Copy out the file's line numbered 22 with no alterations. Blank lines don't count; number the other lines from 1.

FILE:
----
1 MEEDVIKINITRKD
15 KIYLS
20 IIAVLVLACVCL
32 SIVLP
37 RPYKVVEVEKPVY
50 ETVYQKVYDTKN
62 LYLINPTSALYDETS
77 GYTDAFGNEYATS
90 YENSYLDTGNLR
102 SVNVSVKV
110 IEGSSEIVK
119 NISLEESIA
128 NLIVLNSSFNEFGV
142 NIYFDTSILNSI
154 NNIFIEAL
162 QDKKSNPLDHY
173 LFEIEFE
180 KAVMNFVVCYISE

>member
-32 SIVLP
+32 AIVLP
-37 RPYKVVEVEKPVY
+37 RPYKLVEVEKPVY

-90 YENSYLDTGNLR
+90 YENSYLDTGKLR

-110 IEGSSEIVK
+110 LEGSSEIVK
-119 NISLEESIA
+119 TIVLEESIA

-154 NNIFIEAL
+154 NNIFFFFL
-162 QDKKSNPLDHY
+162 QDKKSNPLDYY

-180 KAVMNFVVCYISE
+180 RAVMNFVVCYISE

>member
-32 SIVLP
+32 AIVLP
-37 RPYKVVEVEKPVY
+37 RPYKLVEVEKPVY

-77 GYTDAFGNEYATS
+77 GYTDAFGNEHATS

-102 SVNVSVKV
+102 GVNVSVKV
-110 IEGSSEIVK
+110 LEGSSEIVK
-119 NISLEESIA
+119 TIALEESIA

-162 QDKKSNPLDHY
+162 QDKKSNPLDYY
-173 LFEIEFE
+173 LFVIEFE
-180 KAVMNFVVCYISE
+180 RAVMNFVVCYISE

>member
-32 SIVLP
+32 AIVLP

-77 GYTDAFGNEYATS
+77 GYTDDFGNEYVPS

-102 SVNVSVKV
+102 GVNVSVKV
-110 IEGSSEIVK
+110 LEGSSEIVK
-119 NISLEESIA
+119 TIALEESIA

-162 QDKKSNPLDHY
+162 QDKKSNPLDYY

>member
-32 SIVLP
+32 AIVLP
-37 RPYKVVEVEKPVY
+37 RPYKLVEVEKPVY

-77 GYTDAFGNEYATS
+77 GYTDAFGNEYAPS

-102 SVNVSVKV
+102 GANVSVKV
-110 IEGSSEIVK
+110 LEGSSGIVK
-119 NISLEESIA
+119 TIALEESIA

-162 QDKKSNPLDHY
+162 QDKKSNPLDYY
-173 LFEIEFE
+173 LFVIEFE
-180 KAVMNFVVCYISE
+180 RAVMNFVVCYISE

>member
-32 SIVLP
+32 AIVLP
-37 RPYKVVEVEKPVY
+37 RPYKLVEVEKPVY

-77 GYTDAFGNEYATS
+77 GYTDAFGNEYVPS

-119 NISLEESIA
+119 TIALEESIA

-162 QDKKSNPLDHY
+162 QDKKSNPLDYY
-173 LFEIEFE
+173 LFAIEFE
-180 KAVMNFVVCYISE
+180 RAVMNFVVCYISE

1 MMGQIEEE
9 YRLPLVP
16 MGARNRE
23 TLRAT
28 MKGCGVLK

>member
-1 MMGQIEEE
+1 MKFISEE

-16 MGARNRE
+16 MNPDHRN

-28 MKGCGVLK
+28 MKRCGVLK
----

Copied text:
-37 RPYKVVEVEKPVY